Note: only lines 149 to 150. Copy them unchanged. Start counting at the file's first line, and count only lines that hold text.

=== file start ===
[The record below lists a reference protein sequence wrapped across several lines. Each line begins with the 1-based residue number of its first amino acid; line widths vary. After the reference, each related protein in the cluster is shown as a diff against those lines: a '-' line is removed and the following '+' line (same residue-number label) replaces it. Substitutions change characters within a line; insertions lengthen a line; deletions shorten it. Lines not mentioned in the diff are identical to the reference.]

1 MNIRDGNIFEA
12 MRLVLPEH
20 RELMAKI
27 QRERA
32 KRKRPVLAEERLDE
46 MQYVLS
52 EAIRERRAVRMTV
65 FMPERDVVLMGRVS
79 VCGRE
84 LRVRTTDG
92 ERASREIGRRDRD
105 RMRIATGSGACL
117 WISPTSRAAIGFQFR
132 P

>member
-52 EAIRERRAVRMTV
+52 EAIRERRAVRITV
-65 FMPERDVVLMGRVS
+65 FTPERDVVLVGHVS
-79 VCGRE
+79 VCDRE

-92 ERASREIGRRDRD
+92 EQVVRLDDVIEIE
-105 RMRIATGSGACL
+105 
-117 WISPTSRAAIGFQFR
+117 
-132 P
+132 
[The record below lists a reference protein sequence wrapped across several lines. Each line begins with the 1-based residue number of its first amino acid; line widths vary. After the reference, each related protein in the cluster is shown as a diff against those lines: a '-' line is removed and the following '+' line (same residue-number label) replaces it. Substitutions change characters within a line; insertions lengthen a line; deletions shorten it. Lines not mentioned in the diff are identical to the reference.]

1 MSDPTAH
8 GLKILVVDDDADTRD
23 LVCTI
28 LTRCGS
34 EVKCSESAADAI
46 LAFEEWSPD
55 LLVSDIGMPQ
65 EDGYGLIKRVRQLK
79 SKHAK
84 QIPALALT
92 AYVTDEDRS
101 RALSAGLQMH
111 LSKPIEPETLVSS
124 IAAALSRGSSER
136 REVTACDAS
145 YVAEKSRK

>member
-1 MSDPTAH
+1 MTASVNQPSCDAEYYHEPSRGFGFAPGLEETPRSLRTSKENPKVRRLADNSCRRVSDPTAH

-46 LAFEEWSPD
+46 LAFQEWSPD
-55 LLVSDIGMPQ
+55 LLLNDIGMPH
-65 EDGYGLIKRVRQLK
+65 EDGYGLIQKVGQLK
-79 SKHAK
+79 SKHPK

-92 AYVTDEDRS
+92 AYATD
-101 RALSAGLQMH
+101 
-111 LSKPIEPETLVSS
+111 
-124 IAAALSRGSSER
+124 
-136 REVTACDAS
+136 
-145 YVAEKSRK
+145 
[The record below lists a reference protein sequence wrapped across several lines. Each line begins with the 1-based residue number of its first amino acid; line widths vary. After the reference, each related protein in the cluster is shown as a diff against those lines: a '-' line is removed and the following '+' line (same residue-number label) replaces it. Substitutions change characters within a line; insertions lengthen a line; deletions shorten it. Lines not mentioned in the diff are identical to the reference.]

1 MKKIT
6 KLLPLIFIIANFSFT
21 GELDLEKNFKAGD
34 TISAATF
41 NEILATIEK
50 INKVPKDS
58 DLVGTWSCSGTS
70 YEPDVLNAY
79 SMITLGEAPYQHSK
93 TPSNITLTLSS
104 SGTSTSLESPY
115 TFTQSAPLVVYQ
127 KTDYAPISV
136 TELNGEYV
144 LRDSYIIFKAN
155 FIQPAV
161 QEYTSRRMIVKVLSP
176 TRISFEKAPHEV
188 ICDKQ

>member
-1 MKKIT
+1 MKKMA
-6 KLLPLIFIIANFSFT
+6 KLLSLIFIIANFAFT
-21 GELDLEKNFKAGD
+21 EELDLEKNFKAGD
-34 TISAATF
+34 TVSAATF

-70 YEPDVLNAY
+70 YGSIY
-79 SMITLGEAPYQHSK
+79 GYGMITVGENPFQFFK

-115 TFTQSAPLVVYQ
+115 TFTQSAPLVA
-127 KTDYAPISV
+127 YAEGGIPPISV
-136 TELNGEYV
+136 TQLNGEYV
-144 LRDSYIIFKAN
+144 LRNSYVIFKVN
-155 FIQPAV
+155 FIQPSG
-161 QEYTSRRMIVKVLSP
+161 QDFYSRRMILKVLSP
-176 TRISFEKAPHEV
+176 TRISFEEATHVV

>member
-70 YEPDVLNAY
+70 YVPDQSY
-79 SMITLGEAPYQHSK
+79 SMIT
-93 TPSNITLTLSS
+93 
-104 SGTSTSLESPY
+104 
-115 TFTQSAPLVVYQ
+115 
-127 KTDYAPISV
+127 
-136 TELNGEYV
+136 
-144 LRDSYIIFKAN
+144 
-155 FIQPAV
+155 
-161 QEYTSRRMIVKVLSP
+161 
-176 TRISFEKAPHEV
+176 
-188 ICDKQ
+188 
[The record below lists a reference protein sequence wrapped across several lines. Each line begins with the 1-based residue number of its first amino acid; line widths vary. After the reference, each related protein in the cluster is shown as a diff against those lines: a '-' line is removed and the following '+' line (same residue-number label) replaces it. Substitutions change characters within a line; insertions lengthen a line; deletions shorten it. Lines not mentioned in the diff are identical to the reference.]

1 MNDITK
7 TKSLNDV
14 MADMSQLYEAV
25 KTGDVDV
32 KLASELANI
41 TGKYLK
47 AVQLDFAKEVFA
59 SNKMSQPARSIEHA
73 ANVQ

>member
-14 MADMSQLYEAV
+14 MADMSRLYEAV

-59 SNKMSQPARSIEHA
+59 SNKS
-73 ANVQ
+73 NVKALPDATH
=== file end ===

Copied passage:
41 TGKYLK
47 AVQLDFAKEVFA